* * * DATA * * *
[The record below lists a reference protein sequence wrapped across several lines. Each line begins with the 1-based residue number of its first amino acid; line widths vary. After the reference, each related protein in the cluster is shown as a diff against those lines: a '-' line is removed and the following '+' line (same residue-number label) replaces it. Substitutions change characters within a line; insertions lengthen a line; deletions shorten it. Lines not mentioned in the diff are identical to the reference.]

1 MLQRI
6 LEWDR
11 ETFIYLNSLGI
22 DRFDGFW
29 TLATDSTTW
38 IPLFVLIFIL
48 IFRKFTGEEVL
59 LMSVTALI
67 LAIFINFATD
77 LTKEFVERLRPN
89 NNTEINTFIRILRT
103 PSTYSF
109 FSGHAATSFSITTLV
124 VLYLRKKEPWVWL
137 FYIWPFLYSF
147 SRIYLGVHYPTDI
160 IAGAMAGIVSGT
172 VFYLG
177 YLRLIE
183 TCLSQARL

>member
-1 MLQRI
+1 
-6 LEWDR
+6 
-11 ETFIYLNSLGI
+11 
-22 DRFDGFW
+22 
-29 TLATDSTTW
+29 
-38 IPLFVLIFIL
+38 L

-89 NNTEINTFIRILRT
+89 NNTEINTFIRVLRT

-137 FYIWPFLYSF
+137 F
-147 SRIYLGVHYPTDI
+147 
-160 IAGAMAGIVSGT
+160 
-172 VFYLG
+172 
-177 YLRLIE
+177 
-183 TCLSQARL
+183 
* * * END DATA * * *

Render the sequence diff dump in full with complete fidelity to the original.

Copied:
[The record below lists a reference protein sequence wrapped across several lines. Each line begins with the 1-based residue number of its first amino acid; line widths vary. After the reference, each related protein in the cluster is shown as a diff against those lines: a '-' line is removed and the following '+' line (same residue-number label) replaces it. Substitutions change characters within a line; insertions lengthen a line; deletions shorten it. Lines not mentioned in the diff are identical to the reference.]

1 MLQRI
6 LEWDR
11 ETFIYLNSLGI
22 DRFDGFW
29 TLATDSTTW
38 IPLFVLIFIL
48 IFRKFTGEEVL
59 LMSVTALI
67 LAIFINFATD
77 LTKEFVERLRPN
89 NNTEINTFIRILRT
103 PSTYSF
109 FSGHAATSFSITTLV
124 VLYLRKKEPWVWL
137 FYIWPFLYSF
147 SRIYLGVHYPTDI
160 IAGAMAGIVSGT
172 VFYLG
177 YLRLIE
183 TCLSQARL

>member
-1 MLQRI
+1 
-6 LEWDR
+6 
-11 ETFIYLNSLGI
+11 
-22 DRFDGFW
+22 
-29 TLATDSTTW
+29 
-38 IPLFVLIFIL
+38 L

-89 NNTEINTFIRILRT
+89 NNTEINTFIRVLRT

-137 FYIWPFLYSF
+137 F
-147 SRIYLGVHYPTDI
+147 
-160 IAGAMAGIVSGT
+160 
-172 VFYLG
+172 
-177 YLRLIE
+177 
-183 TCLSQARL
+183 